It is a setting of two verses from John 6: "This is the bread that comes down from heaven above. Those who partake of this bread will be given eternal life". It is a real dialogue between voice and violin. The same is the case with Biber's setting of Psalm 126/127, Nisi Dominus. The role of the violin is different here, for instance through an instrumental introduction of considerable length. In both pieces the role of the violin is as important as that of the bass, and it is reasonable to assume that Biber composed those parts for himself. The violin also plays a prominent part in the other setting of the same text, by Rupert Ignaz Mayr who was also a professional violinist himself.

Obviously there was some difference in the choice of texts between the Protestant and the Catholic parts of the German-speaking world. Composers from the former preferred texts from the Book of Psalms. However, sometimes a traditional text was adapted. That is the case with Franz Tunder's sacred concerto Salve coelestis pater, which is an adaptation of the Salve Regina. Those elements which are connected to the veneration of the Virgin Mary are removed and replaced by references to God the Father. The violin mostly imitates the voice and there are several moments of text expression, for instance chromaticism. Johann Pachelbel worked for most of his career in the southern part of Germany, for instance in Stuttgart, but was a Protestant, and that comes to the fore in his many organ arrangements of then common hymns. They also play a major role in his sacred vocal music. There are no references to hymns in his sacred concerto Ach Herr, wie ist meiner Feinde so viel, a setting of Psalm 3. Pachelbel was not a violinist himself, but the violin part is technically challenging and the piece opens with an instrumental introduction. It is also used in the interest of text expression, for instance at the verse "I lie down and sleep and I wake up", where Pachelbel fully explores the contrast in the text.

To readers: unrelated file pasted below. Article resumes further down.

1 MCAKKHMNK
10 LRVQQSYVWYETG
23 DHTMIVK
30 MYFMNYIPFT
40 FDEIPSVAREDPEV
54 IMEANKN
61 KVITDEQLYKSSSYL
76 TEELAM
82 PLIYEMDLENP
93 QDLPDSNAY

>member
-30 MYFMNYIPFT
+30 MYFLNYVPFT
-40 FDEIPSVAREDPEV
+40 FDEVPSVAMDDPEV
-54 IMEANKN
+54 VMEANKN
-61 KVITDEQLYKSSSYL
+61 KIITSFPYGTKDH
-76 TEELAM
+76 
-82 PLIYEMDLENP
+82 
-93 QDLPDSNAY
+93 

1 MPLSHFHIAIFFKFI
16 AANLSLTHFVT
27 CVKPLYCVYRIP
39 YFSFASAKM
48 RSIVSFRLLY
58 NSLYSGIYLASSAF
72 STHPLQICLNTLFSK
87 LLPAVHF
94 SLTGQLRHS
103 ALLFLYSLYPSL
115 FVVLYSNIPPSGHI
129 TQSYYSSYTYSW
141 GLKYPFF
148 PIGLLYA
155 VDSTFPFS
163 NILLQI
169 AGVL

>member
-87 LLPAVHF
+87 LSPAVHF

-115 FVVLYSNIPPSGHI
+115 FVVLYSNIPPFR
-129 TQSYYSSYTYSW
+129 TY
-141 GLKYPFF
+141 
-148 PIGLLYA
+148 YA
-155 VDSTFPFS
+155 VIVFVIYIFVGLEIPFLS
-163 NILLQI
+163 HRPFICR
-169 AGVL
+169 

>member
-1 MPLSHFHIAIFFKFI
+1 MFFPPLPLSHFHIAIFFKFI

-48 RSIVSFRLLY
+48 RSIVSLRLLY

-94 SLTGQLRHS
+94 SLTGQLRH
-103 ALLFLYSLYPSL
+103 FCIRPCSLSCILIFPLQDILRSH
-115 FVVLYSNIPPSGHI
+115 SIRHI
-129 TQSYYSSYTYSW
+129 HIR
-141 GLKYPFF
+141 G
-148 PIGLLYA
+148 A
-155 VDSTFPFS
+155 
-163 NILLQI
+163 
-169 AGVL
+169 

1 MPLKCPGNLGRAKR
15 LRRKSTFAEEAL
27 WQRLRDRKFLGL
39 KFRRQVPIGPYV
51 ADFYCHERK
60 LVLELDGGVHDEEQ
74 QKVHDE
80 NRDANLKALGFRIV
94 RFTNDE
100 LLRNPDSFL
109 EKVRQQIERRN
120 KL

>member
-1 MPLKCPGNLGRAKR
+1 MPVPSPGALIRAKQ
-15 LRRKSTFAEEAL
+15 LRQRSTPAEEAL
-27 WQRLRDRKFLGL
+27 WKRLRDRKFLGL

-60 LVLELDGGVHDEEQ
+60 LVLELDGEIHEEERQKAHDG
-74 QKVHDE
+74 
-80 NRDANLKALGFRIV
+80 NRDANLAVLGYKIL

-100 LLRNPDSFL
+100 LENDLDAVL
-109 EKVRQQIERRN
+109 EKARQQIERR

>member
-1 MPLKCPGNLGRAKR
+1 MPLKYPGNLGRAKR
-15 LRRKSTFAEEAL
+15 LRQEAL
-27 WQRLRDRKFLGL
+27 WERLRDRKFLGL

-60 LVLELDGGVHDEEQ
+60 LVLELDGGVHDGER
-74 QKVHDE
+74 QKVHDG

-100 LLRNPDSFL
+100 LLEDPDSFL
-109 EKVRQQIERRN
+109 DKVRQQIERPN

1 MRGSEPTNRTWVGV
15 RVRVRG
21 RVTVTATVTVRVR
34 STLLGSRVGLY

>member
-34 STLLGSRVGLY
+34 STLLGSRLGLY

The pieces by Biber, Pachelbel and Tunder are specimens of the genre of the sacred concerto. The two remaining compositions by Graupner and Telemann are known as cantatas. In the second half of the 17th century these two terms are often used indiscriminately, but the main difference is that the sacred concerto is through-composed and not formally divided into sections. That is different with the cantata, which was modelled after the Italian secular chamber cantata and consisted of a sequence of recitatives and arias. That is also the case with the two cantatas recorded here.